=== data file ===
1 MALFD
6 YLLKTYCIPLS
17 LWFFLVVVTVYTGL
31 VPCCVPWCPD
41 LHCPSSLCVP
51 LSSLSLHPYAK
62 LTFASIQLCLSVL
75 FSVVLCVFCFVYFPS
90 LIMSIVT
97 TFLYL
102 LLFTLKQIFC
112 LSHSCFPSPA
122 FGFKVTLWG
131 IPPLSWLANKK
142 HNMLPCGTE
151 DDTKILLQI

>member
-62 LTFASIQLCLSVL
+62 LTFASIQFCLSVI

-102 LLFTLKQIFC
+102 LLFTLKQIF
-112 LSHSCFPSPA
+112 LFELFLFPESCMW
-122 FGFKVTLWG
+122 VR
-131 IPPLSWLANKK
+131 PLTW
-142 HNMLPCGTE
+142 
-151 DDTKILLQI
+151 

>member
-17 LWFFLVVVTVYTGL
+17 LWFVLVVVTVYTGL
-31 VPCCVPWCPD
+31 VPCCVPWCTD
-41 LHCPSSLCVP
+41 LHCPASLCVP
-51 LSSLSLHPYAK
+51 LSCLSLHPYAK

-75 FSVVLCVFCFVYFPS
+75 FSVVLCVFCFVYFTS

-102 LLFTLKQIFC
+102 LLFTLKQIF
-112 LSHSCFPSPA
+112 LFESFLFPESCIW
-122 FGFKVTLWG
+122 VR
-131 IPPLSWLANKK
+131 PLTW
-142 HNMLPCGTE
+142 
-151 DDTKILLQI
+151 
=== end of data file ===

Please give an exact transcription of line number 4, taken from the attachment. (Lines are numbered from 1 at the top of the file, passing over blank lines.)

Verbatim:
31 VPCCVPWCPD